Carlyle expects secondaries to play bigger role

Funds managed by AlpInvest doubled fee related earnings to $12m in Q2 2020.

Carlyle Group expects its secondaries subsidiary AlpInvest Partners to become a bigger component of its holdings, its chief financial officer has said.

Speaking on the Washington DC-headquartered firm’s second-quarter earnings call on Thursday, Curt Buser said its investment solutions unit, which houses AlpInvest funds, made “increasing contributions” to its overall platform, with primary, secondaries and co-investment blends delivering a 12 percent net internal rate of return as of 30 June, 2020.

“The fee growth and the fundraising that we’ve seen in our investment solutions business, particularly at AlpInvest, has been fantastic,” he said.

“It’s just really good performance for these products. The investors really appreciate it. It’s allowed us to scale this business.”

Buser also noted that AlpInvest’s performance has contributed to an uptick in fee-related earnings – $12 million in Q2 this year – up from $6 million in Q2 of last year, primarily driven by activating management fees on AlpInvest’s latest secondaries programme.

Fee related earnings of $20 million year-to-date were 59 percent higher compared with $13 million in the prior YTD period, according to Carlyle’s latest earnings materials.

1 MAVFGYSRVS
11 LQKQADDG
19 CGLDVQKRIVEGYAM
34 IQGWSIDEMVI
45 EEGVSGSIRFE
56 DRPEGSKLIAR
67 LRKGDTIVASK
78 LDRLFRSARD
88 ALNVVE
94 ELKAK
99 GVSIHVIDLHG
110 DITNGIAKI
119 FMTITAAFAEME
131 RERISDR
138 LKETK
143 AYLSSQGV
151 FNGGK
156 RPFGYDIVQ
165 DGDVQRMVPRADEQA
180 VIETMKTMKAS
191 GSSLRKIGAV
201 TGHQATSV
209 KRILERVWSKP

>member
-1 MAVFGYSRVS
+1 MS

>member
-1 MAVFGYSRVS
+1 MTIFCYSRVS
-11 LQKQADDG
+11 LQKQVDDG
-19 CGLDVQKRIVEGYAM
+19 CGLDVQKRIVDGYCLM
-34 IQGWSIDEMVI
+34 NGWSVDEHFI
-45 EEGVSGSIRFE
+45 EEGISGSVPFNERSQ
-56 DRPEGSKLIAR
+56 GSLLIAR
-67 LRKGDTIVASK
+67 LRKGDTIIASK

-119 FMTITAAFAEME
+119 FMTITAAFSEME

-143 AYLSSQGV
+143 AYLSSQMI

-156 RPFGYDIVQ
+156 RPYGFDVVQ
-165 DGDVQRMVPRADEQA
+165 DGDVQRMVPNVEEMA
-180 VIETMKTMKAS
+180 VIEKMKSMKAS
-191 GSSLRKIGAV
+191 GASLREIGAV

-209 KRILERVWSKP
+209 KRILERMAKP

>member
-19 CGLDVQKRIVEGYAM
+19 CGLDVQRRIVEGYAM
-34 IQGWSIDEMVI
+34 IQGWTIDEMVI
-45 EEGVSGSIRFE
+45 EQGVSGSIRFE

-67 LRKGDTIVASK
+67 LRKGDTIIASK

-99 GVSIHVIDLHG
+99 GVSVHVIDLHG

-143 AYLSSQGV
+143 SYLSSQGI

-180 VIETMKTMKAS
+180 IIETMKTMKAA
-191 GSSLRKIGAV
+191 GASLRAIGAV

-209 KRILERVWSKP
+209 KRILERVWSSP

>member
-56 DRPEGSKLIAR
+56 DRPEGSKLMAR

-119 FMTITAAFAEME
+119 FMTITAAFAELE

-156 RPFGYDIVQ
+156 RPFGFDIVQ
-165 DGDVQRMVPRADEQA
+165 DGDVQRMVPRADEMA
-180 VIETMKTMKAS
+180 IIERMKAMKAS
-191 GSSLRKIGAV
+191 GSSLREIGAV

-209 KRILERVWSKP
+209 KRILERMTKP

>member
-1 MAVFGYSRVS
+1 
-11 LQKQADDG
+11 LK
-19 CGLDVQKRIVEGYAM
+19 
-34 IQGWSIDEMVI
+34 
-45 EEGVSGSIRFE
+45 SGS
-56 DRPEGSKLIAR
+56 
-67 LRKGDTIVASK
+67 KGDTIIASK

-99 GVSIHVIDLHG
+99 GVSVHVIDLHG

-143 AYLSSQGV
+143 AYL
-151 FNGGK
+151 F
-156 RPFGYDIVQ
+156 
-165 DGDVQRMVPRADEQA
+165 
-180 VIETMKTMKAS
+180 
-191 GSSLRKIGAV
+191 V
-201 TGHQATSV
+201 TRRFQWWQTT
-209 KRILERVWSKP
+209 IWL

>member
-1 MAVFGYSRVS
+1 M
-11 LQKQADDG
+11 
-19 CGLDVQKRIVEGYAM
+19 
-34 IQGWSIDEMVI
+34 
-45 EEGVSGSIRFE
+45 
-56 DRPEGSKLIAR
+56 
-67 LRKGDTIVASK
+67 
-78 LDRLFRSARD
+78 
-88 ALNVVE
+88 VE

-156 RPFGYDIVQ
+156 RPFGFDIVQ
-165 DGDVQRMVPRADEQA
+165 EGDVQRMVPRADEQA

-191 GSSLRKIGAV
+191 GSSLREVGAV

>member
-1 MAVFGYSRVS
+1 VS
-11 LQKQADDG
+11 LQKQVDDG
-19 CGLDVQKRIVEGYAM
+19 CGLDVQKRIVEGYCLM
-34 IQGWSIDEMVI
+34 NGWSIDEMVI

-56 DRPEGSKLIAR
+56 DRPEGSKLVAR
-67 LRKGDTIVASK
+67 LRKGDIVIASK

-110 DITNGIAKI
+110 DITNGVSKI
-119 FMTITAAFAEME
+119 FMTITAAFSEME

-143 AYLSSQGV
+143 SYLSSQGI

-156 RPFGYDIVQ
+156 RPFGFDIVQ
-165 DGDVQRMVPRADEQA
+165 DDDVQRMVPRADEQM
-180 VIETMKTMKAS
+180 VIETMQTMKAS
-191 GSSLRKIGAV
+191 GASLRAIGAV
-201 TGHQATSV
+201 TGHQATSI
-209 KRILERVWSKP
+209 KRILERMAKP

Buser also noted that the AlpInvest’s European waterfall structure makes it a “stronger driver of distributable earnings going forward”.

“The other thing that I like about this business is when we bought it, we didn’t buy the embedded carry, and these are European style waterfalls, which means it takes a while for that carry to come in… and really be attributed to us.

“So while you’ll see low net carry numbers coming off of this business – because most of it is going out to other owners – as we move forward, our percentage of that will increase.”

Carlyle acquired Amsterdam-headquartered AlpInvest in 2011 from Dutch pensions APG and PGGM.

Fundraising in the firm’s investment solutions business reached $1.4 billion in Q2 2020, according to Carlyle. This was driven by closings for AlpInvest’s latest vintage secondaries programme, AlpInvest Secondaries Fund VII, which has an $8 billion target. It is unclear how much has been raised thus far for the vehicle and Carlyle did not provide further details during the call.

Kewsong Lee, who will become sole chief executive at Carlyle in September upon co-chief executive Glenn Youngkin’s retirement, also noted that the market dislocation has brought about opportunities in secondaries.

“Other owners of alts are looking to find ways to manage liquidity and manage their portfolio and manage allocations across their investment portfolio,” Lee said. “It’s actually a very good time to be thinking about secondary types of strategies, which positions our solutions segment and our AlpInvest team in a very good way.”